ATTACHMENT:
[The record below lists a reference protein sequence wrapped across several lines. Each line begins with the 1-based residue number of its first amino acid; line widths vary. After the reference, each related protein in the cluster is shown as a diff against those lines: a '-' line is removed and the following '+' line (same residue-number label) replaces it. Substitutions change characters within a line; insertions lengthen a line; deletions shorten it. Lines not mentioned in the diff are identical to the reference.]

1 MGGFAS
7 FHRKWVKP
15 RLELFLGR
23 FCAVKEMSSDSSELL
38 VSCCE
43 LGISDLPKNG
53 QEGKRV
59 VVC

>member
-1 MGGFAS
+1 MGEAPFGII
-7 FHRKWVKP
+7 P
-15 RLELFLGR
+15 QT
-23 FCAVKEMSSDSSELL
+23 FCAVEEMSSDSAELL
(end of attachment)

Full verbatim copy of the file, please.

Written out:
[The record below lists a reference protein sequence wrapped across several lines. Each line begins with the 1-based residue number of its first amino acid; line widths vary. After the reference, each related protein in the cluster is shown as a diff against those lines: a '-' line is removed and the following '+' line (same residue-number label) replaces it. Substitutions change characters within a line; insertions lengthen a line; deletions shorten it. Lines not mentioned in the diff are identical to the reference.]

1 MGGFAS
7 FHRKWVKP
15 RLELFLGR
23 FCAVKEMSSDSSELL
38 VSCCE
43 LGISDLPKNG
53 QEGKRV
59 VVC

>member
-1 MGGFAS
+1 MGEAPFGII
-7 FHRKWVKP
+7 P
-15 RLELFLGR
+15 QT
-23 FCAVKEMSSDSSELL
+23 FCAVEEMSSDSAELL